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November 05, 2011

Internet Explorer drops below 50% browser market share

Ars Technica - Internet Explorer still retains a majority of the desktop browser market share, at 52.63 percent, a substantial 1.76 point drop from September. However, desktop browsing makes up only about 94 percent of Web traffic; the rest comes from phones and tablets, both markets in which Internet Explorer is all but unrepresented. As a share of the whole browser market, Internet Explorer has only 49.58 percent of users. Microsoft's browser first achieved a majority share in—depending on which numbers you look at—1998 or 1999. It reached its peak of about 95 percent share in 2004, and has been declining ever since.

Adaptive on-chip control of nano-optical fields with optoplasmonic vortex nanogates

Arxiv - Adaptive on-chip control of nano-optical fields with optoplasmonic vortex nanogates (11 pages)

A major challenge for plasmonics as an enabling technology for quantum information processing is the realization of active spatio-temporal control of light on the nanoscale. The use of phase-shaped pulses or beams enforces specific requirements for on-chip integration and imposes strict design limitations. We introduce here an alternative approach, which is based on exploiting the strong sub-wavelength spatial phase modulation in the near-field of resonantly-excited high-Q optical microcavities integrated into plasmonic nanocircuits. Our theoretical analysis reveals the formation of areas of circulating powerflow (optical vortices) in the near-fields of optical microcavities, whose positions and mutual coupling can be controlled by tuning the microcavities parameters and the excitation wavelength. We show that optical powerflow though nanoscale plasmonic structures can be dynamically molded by engineering interactions of microcavity-induced optical vortices with noble-metal nanoparticles. The proposed strategy of re-configuring plasmonic nanocircuits via locally addressable photonic elements opens the way to develop chip-integrated optoplasmonic switching architectures, which is crucial for implementation of quantum information nanocircuits.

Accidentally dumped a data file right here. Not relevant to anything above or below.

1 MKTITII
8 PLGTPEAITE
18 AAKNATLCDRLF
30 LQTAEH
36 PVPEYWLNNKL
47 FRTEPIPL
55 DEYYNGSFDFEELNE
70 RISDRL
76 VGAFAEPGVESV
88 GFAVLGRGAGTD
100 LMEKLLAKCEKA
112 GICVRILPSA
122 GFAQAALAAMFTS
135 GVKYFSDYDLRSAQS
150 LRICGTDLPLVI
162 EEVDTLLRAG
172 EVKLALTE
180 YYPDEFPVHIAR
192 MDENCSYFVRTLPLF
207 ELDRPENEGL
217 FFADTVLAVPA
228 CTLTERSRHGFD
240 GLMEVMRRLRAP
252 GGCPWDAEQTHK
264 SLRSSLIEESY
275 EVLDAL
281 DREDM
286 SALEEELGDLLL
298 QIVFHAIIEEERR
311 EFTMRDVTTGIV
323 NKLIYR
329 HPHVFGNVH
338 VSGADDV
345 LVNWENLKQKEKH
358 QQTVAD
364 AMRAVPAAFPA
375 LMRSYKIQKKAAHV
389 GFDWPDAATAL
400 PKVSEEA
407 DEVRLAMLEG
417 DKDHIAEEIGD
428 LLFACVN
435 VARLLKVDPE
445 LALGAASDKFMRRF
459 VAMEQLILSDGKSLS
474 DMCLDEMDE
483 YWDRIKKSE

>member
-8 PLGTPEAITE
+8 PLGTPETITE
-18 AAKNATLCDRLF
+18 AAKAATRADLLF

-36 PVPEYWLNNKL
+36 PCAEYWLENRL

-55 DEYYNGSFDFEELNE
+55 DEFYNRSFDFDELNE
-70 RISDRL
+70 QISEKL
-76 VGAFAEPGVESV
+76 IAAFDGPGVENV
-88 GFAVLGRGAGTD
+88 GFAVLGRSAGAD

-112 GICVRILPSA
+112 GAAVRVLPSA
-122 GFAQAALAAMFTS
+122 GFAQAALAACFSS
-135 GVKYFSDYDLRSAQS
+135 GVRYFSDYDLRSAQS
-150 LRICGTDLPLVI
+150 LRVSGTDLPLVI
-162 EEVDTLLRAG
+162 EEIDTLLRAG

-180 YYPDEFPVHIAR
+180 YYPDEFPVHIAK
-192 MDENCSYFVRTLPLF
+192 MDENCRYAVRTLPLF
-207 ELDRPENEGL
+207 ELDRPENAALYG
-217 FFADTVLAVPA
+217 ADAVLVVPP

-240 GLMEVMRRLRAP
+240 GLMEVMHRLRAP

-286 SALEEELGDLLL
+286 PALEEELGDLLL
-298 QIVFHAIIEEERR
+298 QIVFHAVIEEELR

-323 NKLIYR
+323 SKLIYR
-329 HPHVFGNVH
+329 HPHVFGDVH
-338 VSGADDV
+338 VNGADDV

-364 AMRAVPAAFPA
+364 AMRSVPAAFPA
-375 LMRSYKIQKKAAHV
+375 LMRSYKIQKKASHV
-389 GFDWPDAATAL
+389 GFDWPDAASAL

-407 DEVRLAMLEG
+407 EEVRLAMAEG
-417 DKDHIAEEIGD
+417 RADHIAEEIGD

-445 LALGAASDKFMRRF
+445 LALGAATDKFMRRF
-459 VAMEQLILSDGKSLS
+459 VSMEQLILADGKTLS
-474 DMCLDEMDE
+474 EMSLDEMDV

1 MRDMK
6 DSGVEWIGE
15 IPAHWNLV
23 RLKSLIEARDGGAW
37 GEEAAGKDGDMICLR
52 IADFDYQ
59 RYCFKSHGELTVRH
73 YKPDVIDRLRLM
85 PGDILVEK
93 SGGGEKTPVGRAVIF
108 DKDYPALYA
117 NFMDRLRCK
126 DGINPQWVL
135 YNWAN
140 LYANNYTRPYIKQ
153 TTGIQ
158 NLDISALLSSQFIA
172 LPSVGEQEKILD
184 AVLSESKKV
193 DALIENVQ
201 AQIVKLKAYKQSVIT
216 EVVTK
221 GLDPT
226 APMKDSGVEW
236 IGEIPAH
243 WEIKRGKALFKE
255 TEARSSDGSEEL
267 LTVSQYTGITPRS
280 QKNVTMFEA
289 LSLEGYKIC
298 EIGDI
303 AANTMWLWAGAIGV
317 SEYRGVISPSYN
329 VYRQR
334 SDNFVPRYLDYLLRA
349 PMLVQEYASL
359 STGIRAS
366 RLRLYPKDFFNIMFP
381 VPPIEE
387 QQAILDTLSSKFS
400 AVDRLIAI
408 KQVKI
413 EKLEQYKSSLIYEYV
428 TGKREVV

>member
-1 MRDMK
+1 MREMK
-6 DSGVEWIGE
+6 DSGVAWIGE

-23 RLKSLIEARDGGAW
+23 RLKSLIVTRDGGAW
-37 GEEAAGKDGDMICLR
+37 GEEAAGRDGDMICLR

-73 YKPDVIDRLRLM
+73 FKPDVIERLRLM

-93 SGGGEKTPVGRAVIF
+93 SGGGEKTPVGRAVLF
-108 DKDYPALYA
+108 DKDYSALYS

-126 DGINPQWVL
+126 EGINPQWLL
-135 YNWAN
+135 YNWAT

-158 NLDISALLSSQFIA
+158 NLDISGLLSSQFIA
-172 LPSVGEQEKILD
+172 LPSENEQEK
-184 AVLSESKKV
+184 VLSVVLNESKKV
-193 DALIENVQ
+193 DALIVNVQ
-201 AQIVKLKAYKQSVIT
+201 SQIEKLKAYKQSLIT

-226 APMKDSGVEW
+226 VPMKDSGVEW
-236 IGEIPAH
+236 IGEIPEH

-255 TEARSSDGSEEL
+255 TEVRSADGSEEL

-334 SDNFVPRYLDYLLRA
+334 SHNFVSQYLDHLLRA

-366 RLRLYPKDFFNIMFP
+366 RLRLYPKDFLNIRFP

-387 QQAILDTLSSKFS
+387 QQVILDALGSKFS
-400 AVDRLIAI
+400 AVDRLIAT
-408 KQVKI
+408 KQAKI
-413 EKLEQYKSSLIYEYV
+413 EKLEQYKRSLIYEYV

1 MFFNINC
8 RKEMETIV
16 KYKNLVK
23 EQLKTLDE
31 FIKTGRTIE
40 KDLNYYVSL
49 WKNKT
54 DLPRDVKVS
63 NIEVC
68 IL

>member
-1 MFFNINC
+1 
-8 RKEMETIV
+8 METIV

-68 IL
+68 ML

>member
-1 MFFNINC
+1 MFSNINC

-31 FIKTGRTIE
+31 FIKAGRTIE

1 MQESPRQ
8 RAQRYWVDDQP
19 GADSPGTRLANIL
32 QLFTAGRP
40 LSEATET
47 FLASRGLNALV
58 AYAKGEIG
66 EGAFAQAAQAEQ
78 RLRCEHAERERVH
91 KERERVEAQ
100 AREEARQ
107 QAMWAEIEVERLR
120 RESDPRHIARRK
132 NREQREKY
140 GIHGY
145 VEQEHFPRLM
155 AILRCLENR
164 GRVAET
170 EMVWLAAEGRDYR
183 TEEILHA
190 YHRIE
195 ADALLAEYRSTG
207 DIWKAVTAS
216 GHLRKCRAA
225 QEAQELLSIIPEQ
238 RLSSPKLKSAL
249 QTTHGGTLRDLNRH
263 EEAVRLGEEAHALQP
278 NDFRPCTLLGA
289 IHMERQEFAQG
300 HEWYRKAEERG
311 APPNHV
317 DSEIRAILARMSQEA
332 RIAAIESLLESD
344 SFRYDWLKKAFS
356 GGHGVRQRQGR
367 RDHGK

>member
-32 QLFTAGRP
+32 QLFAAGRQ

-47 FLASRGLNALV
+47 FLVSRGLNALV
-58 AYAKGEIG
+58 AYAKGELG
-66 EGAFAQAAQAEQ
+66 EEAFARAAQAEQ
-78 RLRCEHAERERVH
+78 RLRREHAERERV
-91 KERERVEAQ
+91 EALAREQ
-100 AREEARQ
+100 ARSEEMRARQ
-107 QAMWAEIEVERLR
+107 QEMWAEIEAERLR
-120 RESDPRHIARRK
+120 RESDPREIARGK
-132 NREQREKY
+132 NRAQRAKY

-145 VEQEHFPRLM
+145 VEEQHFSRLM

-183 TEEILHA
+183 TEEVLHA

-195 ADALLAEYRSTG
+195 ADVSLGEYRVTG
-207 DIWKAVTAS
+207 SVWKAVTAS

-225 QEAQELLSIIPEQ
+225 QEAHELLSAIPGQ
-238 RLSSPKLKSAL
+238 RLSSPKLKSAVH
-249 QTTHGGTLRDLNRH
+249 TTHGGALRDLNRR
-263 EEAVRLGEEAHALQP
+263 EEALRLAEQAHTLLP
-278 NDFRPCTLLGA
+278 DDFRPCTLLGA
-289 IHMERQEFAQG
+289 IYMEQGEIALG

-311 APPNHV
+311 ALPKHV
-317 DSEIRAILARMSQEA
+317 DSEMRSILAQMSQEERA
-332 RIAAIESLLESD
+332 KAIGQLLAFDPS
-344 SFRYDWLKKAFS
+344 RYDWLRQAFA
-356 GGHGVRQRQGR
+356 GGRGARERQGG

An artificial molecular clock to control artificial molecular machines

Rsearchers use such a transcriptional oscillator as a molecular clock to time two other molecular processes. One of these is a DNA nanomechanical device, a DNA tweezers that gives different fluorescent signals when open and when closed. Different RNA molecules produced by the transcriptional oscillator act to either open or close the tweezers. The other process is the synthesis by the transcriptional oscillator of an RNA molecule that binds the dye molecule Malachite Green, changing its fluorescence.

(H/T foresight institute)

November 04, 2011

Russia 2045 project aims to eliminate death and disease

Winston Churchill once said that Russia was "a riddle, wrapped in a mystery, inside an enigma". The same thing could perhaps be said of the recently unveiled Russia 2045 project. The project appears to have goals so ambitious that they make even Ray Kurzweil's predictions seem tame by comparison. The Russia 2045 project is privately funded and has provided few details regarding the technologies to be developed. In an interview with Sander Olson, Russia 2045 founder Dmitry Itskov discusses avatars, robotic bodies, and reverse-engineering the human brain.